2. Low rank adapter (LoRA) with Diffusion models: This technique was first of all presented for efficient fine-tuning of LLMs. Later this technique was also applied to diffusion models. To reduce the number of trainable parameters, LoRA learns a pair of rank-decomposition matrices while freezing the original weights. Lora attempts to fine-tune the “residual” of the model instead of the entire mode.
3. DreamBooth: It is an efficient few-shot fine-tuning technique that preserves semantic class knowledge. The tuning process requires only 3–5 example images. It also encounters the problem of subject-driven generation i.e. generating new images with high fidelity in new contexts given a particular input image. To deal with the process of overfitting (model generating the exact same image with only a few changes) and language drift (model losing the sense and prior of that specific word which is used as prompt during fine-tuning), DreamBooth uses autogenous class-specific prior preservation loss. It uses a rare token identifier to reference the fine-tuned object.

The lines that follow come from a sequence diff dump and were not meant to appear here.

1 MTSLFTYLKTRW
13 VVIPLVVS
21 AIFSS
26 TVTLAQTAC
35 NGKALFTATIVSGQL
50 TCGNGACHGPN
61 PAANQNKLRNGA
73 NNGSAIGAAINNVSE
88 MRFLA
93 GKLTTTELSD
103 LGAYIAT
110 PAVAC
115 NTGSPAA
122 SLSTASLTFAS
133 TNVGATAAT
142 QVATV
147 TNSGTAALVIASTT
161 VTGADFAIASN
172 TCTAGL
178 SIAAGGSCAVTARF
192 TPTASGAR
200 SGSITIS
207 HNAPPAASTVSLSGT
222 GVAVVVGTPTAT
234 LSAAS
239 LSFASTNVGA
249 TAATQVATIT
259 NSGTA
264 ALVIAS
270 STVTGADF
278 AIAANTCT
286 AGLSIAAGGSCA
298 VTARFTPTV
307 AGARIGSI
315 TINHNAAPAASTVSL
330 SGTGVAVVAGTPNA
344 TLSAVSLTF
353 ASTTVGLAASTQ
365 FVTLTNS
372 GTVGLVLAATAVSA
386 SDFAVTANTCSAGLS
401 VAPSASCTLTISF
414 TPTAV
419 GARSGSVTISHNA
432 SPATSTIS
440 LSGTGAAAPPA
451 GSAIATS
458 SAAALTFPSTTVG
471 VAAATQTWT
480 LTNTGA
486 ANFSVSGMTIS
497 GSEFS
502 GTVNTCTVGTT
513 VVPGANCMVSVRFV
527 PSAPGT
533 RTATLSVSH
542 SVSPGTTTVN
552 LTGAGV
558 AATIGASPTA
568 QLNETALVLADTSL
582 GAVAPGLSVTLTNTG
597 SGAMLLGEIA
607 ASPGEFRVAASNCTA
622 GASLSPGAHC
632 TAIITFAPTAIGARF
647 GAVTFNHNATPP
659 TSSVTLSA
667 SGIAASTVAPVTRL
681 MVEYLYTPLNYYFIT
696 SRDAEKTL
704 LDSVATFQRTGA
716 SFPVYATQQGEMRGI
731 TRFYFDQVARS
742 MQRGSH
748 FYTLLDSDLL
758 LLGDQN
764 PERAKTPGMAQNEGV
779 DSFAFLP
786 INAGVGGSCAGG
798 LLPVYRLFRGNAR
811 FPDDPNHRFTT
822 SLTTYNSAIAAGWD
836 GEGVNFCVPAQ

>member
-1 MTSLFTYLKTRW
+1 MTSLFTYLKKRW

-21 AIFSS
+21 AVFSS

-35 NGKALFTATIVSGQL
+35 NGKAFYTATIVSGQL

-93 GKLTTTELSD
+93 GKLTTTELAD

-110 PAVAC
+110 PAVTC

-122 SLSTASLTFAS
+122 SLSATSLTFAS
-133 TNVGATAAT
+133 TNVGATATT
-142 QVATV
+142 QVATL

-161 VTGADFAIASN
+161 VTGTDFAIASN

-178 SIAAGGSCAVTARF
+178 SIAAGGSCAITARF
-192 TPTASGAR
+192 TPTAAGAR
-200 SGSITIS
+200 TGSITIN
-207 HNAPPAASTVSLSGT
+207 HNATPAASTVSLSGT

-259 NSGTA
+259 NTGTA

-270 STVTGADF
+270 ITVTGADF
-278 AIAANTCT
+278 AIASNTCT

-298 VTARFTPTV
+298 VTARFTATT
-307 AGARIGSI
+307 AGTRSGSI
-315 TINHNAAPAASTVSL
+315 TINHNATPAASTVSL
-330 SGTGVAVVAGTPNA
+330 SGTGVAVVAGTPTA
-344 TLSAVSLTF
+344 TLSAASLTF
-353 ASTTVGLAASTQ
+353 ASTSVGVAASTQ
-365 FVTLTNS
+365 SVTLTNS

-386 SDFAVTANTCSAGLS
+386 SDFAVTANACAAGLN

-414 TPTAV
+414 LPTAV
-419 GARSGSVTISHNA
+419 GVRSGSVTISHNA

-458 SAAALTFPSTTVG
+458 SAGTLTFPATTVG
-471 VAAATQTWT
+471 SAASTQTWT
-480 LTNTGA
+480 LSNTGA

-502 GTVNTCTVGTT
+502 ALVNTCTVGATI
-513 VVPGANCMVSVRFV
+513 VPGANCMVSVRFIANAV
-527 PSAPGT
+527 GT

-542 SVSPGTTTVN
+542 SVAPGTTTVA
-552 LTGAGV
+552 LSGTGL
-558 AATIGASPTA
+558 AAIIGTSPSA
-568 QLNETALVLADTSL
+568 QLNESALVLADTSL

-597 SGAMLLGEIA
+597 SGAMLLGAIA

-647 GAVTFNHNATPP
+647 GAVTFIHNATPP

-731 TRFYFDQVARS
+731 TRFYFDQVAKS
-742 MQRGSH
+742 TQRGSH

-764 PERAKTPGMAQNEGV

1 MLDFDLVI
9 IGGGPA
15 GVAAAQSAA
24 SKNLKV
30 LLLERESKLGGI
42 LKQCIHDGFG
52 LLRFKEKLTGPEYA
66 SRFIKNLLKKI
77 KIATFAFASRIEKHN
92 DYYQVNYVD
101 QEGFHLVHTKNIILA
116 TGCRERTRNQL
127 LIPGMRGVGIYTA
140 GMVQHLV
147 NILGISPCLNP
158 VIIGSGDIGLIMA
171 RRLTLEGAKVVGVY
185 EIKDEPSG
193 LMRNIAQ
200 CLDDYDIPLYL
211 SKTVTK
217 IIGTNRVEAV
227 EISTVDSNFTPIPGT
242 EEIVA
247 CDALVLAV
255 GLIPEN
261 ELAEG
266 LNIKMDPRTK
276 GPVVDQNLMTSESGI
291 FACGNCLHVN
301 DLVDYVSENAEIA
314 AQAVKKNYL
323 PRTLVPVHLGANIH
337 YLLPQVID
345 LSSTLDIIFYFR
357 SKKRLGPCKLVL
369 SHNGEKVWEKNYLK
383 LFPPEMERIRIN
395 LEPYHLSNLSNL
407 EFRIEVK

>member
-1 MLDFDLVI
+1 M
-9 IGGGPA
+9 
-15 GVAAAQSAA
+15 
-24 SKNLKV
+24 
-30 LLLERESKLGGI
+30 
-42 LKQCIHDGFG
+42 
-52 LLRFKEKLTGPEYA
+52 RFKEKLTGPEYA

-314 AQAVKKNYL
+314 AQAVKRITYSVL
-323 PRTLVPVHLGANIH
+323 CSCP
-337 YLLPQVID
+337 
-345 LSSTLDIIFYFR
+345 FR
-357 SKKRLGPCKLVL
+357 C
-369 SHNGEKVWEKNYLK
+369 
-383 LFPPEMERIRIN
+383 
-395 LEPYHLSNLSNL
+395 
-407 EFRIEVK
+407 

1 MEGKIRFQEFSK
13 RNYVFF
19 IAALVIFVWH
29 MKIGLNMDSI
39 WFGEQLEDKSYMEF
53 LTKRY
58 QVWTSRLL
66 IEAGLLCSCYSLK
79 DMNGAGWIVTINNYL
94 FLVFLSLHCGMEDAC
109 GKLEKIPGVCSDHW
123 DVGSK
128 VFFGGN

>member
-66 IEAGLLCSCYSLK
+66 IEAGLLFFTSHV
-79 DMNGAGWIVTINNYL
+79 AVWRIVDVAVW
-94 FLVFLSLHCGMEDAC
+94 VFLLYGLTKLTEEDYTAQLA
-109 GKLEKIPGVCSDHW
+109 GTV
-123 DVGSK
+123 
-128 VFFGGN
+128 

4. ControlNet: It is a technique to add conditional information like edges, depth, segmentation, and human pose to text-to-image models. ControlNet uses zero-convolution, and trainable copies of encoder blocks to add conditional information. The benefit of using ControlNet is that the production-ready model trained with billions of images remains the same, while the trainable copy reuses such largescale pre-trained model to establish a deep, robust, and strong backbone for handling diverse input conditions.
5. HyperDreamBooth: Two of the major drawbacks of using DreamBooth is the large number of parameters that have to be fine-tuned (weights of UNET model and text encoder) and training time is very high and a lot of iterations are required (1000 iterations for Stable diffusion). This paper encounters the problem of speed and size with Lighweight DreamBooth (LiDB), new HyperNetwork architecture, and rank-relaxed finetuning. HyperDreamBooth is 25x faster than DreamBooth and 125x faster than Textual Inversion. It preserves the sample quality, style diversity and subject fidelity. It achieves personalization in roughly 20 seconds, using as few as one reference image.
Some of the blogs and YouTube videos that explain these techniques are:
- OpenCV’s blog on ControlNet
- Koiboi on LoRA vs DreamBooth vs Textual inversion vs Hypernetwork
- Gabriel Mongaras on HyperDreamBooth, LoRA
✅ Fine-tuning Diffusion models
Now, it’s time to get your hands dirty with code implementations and playing with diffusion models. For that, I suggest you take a look at Stable Diffusion-UI and HugginFace’s Diffusers library. Setup models on your local system, fine-tune them with the above-mentioned techniques, and generate awesome images😊 .